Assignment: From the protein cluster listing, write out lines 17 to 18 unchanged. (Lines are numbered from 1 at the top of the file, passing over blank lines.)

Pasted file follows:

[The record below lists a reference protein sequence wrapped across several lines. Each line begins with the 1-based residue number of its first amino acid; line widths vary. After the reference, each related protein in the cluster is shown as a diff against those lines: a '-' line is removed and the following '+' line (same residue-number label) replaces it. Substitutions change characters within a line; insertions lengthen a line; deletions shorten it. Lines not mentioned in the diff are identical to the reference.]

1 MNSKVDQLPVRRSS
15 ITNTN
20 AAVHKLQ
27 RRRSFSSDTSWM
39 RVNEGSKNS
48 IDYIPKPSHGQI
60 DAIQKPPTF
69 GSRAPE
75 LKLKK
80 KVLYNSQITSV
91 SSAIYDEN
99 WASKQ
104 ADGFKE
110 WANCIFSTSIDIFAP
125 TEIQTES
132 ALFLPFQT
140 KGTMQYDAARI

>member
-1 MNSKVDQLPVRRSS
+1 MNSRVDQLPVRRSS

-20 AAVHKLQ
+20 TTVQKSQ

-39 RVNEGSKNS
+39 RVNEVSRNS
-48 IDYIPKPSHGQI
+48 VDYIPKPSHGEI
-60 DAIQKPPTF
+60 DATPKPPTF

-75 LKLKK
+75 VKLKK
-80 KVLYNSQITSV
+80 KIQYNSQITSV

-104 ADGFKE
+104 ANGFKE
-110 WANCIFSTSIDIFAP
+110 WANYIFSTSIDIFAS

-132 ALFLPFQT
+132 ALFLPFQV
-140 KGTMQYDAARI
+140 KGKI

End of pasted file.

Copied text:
132 ALFLPFQT
140 KGTMQYDAARI